[lg policy] Editorial: Japan can learn from S. Korea over foreign worker policy

Harold Schiffman haroldfs at gmail.com
Tue Nov 27 11:10:20 EST 2018

Editorial: Japan can learn from S. Korea over foreign worker policy

November 26, 2018 (Mainichi Japan)

Japanese version <https://mainichi.jp/articles/20181126/ddm/005/070/027000c>

A worldwide competition is underway in search of workers. South Korea is
especially active in this race in East Asia.

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The country was originally negative about hiring foreigners. But as more
South Koreans were avoiding jobs like those at small- and medium-sized
companies, Seoul was forced to take action due to the decline in the birth
rate and the greying of society and ventured into new waters.

Learning from the Japanese precedent, South Korea introduced an industrial
trainee system in 1993. But under the name of training, some of those
trainees were forced to work under tough conditions and fled their
workplaces as a result. This made illegal stays a focus of social concern.
South Korea has already experienced the situation that Japan now faces with
the Technical Intern Training Program.

The South Korean government was quick in realizing the problem. In 2004,
Seoul introduced a new system called a work permit program in which the
government was responsible for the acceptance of foreign workers.

Under the program, South Korea signs a bilateral agreement with a country
that is sending their nationals as workers. This is to exclude job
placement agencies that do not play by the book while securing a stable
supply of workers. Seoul now has its government offices in countries where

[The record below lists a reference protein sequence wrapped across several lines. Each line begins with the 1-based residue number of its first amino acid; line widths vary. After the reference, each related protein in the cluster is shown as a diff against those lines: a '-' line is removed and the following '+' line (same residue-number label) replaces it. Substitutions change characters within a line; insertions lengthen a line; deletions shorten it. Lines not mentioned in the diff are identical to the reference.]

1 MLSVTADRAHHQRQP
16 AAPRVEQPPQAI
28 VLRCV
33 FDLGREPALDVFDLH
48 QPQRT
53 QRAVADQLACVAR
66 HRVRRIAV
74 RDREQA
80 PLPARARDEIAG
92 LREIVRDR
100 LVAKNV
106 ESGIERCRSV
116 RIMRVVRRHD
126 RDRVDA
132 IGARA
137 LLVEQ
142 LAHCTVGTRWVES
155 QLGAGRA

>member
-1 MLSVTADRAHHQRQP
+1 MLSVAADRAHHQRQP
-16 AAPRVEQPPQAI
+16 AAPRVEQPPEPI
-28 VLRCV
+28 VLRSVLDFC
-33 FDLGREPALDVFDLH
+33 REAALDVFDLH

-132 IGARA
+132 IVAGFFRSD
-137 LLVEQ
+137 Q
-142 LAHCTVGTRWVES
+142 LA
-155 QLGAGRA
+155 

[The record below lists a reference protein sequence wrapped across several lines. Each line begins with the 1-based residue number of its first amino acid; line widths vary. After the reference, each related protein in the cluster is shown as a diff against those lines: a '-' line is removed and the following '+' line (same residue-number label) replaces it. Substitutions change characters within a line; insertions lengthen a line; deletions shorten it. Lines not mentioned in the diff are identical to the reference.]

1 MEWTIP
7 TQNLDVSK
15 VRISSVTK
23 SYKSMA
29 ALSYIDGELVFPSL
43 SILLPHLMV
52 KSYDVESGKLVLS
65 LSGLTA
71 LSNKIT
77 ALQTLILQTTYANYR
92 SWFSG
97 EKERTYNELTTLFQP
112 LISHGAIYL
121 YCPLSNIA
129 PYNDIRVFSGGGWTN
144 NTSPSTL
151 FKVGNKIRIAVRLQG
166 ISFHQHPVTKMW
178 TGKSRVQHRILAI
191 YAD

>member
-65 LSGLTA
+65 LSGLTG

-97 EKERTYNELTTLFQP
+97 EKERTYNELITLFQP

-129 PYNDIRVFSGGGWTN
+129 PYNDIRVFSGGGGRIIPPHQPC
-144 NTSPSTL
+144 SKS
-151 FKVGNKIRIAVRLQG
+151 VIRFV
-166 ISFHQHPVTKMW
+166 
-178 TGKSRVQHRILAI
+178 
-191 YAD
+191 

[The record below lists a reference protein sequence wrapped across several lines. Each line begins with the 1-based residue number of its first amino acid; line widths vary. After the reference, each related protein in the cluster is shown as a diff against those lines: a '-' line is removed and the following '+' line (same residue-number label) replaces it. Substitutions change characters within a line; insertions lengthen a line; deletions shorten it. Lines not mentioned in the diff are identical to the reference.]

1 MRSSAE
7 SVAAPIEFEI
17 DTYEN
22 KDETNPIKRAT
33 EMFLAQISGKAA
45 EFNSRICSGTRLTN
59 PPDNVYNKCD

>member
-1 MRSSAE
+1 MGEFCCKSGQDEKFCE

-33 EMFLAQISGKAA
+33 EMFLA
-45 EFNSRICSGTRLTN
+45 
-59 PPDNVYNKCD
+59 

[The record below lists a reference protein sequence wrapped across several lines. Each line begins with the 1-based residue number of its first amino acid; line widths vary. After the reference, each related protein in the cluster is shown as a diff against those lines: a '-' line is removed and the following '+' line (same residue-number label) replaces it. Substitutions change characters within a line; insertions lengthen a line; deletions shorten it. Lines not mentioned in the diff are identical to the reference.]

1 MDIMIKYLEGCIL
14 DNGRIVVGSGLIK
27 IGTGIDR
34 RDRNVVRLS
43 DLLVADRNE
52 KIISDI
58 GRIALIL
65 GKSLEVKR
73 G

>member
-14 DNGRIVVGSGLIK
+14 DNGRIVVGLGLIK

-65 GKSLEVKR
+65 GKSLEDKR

foreign workers originate to make necessary arrangements for their
employment. Those countries can feel secure that their nationals are
treated properly in South Korea. As many as 16 nations, including Vietnam,
have signed such agreements.

This South Korean precedent, in which the host government is responsible
for recruiting and dispatching foreign workers, is full of lessons for

Under the current Japanese plan, the government's involvement stops at the
point where Tokyo decides on how many foreign workers to accept in which
industries. Those responsible for accepting them are companies hiring them
and registration support organizations to be set up by industries where
those companies belong. This arrangement leaves open the possibility that
exploitation would remain in the foreign job placement industry.

In South Korea, the government is responsible for the education of the
Korean language for foreigners. Seoul also organizes social integration
policies by organizing courses on tradition and the culture of the East
Asian country. In Germany, too, where many foreign workers live, Berlin
guarantees that they receive at least 600 hours of language education.

However, the South Korean situation is far from perfect. Some workers are
overstaying their visas, and foreign employees cannot choose companies they
wish to work for in principle. Nevertheless, Seoul's stance is completely
different from Tokyo's in that Japan attempts to confine the acceptance of
foreign workers to the immigration control policy.

Japan's edge in the global competition for workers in terms of salaries is
eroding. Foreign workers will no longer pick our country if we stick with
our self-serving conditions.


 Harold F. Schiffman

Professor Emeritus of
 Dravidian Linguistics and Culture
Dept. of South Asia Studies
University of Pennsylvania
Philadelphia, PA 19104-6305

Phone:  (215) 898-7475
Fax:  (215) 573-2138

Email:  haroldfs at gmail.com

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